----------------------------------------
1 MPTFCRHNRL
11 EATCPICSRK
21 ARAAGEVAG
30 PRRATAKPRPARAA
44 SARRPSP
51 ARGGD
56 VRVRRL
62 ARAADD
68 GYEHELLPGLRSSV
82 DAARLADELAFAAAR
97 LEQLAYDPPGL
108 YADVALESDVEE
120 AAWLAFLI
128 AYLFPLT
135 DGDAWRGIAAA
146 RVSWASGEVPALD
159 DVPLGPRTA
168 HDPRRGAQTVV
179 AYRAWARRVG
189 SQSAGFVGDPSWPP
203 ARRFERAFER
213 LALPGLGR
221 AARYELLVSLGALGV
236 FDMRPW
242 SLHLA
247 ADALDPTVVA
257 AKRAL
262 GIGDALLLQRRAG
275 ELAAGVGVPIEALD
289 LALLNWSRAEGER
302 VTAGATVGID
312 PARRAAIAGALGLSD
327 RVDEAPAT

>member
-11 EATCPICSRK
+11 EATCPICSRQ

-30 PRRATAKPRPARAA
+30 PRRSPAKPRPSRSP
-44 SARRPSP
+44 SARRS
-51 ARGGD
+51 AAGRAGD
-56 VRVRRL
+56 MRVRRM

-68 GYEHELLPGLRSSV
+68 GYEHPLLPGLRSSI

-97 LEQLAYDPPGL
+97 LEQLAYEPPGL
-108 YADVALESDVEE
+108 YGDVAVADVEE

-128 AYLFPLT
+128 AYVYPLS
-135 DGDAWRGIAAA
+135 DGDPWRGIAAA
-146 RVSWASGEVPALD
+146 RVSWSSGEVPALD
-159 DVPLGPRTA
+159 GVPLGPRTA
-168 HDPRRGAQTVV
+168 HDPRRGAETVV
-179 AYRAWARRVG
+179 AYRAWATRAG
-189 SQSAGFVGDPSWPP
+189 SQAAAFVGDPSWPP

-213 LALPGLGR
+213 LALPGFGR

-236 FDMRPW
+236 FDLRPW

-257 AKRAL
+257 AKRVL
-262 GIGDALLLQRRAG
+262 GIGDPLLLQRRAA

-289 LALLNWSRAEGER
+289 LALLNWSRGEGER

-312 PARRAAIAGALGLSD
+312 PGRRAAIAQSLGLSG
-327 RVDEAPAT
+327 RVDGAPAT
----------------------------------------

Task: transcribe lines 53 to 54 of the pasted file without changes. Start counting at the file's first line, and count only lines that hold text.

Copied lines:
-135 DGDAWRGIAAA
+135 DGDPWRGIAAA